Twice a year, in May and July, the Sun passes directly overhead for locations on Earth in the tropics. On these two days, around local noon, the Sun will be exactly overhead, at a 90o angle, and an upright object such as a flagpole will have no shadow. This phenomenon only occurs in the tropics; the Sun is never directly overhead in any other part of the planet. In 1990 Bishop Museum held a contest to give a name to this phenomenon. The winner was “lāhainā noon.”
The word lāhainā may be translated into English as “cruel sun,” but effectively makes reference to severe droughts experienced in that part of the island of Maui.
The chart below gives the overhead Sun dates and times for several locations in 2022.
|Līhuʻe, Kaua‘i, 22o N||May 30, 12:35 p.m.||July 11, 12:43 p.m.|
|Haleʻiwa, O‘ahu, 21.6o N||May 28, 12:30 p.m.||July 14, 12:38 p.m.|
|Kāne‘ohe, O‘ahu, 21.4o N||May 27, 12:28 p.m.||July 15, 12:37 p.m.|
|Honolulu, O‘ahu, 21.3o N||May 26, 12:29 p.m.||July 16, 12:38 p.m.|
|Kaunakakai, Moloka‘i, 21.1o N||May 25, 12:25 p.m.||July 17, 12:34 p.m.|
|Kahului, Maui, 20.88 o N||May 24, 12:23 p.m.||July 18, 12:32 p.m.|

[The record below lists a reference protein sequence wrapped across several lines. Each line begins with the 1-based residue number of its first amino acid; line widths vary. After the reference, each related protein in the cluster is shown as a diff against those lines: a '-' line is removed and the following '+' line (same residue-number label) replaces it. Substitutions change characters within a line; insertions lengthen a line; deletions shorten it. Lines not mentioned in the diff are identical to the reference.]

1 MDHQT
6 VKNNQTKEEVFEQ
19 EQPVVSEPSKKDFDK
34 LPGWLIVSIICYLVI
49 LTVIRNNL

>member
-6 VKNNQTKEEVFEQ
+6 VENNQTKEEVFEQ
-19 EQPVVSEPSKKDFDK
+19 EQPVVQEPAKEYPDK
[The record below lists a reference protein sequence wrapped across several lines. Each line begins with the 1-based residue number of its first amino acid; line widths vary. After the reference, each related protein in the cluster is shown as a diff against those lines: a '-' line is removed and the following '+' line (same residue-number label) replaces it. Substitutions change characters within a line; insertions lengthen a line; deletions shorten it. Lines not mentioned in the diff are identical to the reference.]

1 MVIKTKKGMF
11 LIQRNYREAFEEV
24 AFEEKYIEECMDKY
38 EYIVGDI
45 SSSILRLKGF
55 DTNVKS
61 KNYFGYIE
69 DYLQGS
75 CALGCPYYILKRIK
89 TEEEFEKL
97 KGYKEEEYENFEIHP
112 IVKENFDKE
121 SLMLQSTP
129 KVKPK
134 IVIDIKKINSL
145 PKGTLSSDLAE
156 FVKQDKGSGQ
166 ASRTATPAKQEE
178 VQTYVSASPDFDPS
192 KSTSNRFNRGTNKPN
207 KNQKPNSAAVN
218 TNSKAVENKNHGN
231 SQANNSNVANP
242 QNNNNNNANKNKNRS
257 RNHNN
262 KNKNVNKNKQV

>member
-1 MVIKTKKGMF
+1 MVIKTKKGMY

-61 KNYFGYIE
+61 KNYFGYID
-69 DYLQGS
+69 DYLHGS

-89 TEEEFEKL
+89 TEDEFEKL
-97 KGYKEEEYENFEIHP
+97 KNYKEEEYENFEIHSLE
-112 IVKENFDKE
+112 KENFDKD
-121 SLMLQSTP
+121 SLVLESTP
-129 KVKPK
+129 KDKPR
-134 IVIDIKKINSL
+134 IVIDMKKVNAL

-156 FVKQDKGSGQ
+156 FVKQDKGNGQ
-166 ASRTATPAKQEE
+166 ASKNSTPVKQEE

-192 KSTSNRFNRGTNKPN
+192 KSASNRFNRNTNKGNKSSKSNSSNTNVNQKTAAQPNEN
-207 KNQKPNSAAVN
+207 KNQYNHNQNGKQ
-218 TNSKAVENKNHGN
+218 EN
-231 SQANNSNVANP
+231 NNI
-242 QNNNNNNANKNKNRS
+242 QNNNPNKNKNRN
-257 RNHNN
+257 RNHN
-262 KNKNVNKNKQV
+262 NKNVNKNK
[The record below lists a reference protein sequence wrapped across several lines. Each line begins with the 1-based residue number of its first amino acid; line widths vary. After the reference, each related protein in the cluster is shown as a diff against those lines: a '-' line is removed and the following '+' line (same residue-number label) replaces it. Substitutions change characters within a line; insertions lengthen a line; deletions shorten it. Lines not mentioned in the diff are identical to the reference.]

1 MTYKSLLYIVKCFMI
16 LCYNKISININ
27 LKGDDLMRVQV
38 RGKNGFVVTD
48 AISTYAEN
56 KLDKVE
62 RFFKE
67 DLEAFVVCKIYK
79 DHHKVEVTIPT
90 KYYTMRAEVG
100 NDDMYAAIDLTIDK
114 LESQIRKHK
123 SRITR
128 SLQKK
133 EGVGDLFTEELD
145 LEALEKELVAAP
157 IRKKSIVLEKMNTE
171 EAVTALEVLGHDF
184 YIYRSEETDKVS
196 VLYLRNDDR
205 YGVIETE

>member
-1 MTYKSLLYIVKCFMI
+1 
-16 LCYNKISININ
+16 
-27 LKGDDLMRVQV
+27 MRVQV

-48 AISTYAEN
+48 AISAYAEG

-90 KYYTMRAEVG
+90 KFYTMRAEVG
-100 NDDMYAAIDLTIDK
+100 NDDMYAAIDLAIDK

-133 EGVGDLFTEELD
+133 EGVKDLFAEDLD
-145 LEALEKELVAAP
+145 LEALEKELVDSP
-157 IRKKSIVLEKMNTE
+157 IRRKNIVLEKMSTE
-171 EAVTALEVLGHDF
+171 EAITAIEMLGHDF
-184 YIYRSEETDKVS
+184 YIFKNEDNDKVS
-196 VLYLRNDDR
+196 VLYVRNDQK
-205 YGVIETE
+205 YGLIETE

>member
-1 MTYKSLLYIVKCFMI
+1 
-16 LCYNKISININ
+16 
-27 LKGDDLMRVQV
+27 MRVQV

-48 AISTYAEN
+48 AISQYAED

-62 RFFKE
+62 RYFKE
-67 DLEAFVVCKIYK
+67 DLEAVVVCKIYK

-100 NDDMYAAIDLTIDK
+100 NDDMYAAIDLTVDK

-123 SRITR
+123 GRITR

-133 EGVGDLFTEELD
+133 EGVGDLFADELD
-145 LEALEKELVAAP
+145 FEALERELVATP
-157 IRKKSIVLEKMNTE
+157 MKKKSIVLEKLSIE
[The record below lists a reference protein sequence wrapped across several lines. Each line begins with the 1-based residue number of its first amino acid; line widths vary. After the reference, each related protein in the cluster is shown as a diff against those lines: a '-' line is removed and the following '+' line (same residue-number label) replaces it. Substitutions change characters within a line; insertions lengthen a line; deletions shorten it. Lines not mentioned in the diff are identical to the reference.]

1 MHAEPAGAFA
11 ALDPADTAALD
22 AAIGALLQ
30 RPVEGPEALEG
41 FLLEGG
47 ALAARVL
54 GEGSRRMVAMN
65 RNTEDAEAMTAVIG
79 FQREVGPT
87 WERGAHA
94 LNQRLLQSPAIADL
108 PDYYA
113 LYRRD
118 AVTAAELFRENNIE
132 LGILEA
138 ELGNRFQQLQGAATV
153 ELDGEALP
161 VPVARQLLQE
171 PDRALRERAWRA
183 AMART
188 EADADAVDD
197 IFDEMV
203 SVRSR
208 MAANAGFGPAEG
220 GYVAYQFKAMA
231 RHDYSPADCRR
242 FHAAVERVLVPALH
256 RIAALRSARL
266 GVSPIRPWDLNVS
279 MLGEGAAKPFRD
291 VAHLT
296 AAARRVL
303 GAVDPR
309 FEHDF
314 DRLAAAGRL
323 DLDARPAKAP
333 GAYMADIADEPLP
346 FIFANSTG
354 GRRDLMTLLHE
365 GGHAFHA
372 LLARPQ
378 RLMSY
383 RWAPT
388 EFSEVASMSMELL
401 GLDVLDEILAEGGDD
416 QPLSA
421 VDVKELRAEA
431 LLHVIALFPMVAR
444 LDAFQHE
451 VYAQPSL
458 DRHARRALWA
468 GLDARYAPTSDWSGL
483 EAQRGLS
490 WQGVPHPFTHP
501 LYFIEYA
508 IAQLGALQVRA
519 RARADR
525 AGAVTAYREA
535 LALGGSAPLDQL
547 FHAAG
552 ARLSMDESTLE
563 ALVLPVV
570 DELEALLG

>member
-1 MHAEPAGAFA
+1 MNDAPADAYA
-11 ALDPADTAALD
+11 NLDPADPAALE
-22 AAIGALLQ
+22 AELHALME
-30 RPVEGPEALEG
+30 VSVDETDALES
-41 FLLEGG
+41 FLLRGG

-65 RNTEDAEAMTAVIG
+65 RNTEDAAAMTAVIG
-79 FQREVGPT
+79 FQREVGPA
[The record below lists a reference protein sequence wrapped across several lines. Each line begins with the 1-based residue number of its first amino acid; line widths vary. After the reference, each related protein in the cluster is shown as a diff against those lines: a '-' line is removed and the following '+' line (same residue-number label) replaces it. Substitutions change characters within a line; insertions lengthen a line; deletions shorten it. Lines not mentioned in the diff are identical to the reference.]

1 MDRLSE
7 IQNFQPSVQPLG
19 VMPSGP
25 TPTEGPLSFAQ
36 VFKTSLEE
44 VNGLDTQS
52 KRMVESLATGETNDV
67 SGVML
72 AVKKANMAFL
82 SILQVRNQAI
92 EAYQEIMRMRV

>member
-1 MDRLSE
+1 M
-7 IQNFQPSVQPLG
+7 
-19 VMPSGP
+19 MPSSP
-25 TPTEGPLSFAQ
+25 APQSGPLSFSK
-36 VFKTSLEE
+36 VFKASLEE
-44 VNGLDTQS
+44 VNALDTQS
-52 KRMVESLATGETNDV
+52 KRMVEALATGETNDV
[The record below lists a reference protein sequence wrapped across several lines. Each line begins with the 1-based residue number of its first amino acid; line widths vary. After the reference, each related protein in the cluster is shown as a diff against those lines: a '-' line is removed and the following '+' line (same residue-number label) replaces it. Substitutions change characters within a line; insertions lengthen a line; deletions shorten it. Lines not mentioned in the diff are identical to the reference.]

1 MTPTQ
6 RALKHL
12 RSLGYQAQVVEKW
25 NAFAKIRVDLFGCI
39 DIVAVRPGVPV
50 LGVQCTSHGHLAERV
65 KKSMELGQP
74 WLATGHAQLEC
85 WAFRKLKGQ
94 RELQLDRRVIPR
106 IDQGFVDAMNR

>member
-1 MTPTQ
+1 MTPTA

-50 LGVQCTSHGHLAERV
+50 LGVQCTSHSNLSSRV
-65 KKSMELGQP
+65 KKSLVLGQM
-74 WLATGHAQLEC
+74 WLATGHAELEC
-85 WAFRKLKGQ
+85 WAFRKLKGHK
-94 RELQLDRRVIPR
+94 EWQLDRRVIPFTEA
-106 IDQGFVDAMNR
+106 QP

|Lahaina, Maui, 20.87 o N||May 24, 12:24 p.m.||July 18, 12:33 p.m.|
|Lāna‘i City, Lāna‘i, 20.83o N||May 24, 12:25 p.m.||July 18, 12:34 p.m.|
|Hāna, Maui, 20.75 o N|
May 23, 12:21 p.m.
July 19, 12:30 p.m.
Waimea, Hawaiʻi Island, 20 o N
May 19, 12:19 p.m.
|July 22, 12:29 p.m.|
|Hilo, Hawai‘i Island, 19.7 o N||May 18, 12:17 p.m.||July 24, 12:27 p.m.|
|Kailua, Kona, Hawai‘i Island, 19.6 o N||May 17, 12:20 p.m.||July 24, 12:31 p.m.|
|South Point, Hawai‘i Island, 18.9 o N||May 14, 12:19 p.m.||July 27, 12:29 p.m.|
About the Planetarium
Bishop Museum’s Jhamandas Watumull Planetarium opened its doors on December 12, 1961. Originally called the Kilolani Planetarium, the Watumull Planetarium has served over six million visitors and students over 60 years of continuous operation. The Planetarium was instrumental in the recovery of the nearly lost art and science of traditional, non-instrument navigation in Hawaiʻi. Nainoa Thompson spent countless hours in the Planetarium with Will Kyselka and other Planetarium staff in the late 1970s learning how to read the night sky. We are honored to continue that legacy by serving as a training space for today’s navigators.
Our GOTO Chronos II optical star projector provides one of the most vivid, realistic recreations of the night sky available today, with 8,500 pinpoint stars and realistic, bright planets. Our Digistar 4K
full-dome video system covers the entire dome in immersive video, allowing us to fly through the rings of Saturn, into the depths of the Orion nebula, out to the edge of the universe, and even simulate a voyage across the Pacific.
The Planetarium has 64 seats and serves 70,000 people a year. The planetarium focuses on programs about Hawaiʻi, blending live and prerecorded elements within each program.